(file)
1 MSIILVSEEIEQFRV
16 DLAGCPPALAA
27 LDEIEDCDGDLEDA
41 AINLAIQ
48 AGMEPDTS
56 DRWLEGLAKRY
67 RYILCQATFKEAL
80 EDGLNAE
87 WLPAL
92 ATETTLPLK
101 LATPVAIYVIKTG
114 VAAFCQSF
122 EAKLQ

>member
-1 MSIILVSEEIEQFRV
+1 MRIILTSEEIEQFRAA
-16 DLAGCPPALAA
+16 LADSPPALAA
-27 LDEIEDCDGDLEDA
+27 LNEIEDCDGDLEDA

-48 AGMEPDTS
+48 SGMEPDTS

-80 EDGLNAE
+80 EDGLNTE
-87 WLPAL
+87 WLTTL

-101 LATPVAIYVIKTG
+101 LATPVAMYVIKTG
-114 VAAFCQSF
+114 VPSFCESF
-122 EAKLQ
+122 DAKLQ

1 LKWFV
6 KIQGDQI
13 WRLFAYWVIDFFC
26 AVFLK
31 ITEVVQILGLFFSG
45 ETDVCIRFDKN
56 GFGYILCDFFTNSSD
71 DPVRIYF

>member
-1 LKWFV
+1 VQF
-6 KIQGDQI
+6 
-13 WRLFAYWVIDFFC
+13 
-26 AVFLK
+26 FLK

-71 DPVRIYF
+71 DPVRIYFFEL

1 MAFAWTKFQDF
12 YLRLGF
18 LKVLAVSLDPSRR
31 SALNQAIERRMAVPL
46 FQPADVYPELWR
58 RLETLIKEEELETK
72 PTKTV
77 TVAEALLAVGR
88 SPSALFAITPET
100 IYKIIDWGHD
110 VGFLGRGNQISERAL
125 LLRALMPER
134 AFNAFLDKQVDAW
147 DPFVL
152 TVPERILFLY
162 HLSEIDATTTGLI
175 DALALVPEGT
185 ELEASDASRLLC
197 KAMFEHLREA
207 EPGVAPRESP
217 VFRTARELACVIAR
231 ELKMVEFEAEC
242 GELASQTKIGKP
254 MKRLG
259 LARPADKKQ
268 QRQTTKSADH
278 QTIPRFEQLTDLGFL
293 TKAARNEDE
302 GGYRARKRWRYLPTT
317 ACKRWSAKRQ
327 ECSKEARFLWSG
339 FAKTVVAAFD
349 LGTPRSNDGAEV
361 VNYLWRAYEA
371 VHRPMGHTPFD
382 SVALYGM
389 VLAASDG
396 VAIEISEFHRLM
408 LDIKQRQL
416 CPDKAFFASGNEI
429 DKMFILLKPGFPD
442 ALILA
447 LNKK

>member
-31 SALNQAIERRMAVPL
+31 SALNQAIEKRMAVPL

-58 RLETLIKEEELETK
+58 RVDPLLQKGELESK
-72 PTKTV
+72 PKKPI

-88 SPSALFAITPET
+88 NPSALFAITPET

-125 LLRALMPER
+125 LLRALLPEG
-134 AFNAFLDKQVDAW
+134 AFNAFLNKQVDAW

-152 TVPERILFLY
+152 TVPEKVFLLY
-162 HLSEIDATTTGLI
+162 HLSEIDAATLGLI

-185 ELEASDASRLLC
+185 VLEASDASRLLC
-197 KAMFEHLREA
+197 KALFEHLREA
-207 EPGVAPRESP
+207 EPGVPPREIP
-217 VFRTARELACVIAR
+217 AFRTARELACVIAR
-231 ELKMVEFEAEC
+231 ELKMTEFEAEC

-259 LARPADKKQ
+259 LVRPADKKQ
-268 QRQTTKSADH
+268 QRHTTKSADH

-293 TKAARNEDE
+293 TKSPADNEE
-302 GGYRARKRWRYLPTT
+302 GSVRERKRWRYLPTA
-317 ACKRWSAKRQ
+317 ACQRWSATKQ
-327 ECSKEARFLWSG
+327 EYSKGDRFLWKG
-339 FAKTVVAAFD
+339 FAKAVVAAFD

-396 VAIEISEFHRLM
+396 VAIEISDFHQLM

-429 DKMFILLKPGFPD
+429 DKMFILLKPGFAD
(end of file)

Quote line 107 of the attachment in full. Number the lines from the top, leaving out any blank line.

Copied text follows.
+134 AFNAFLNKQVDAW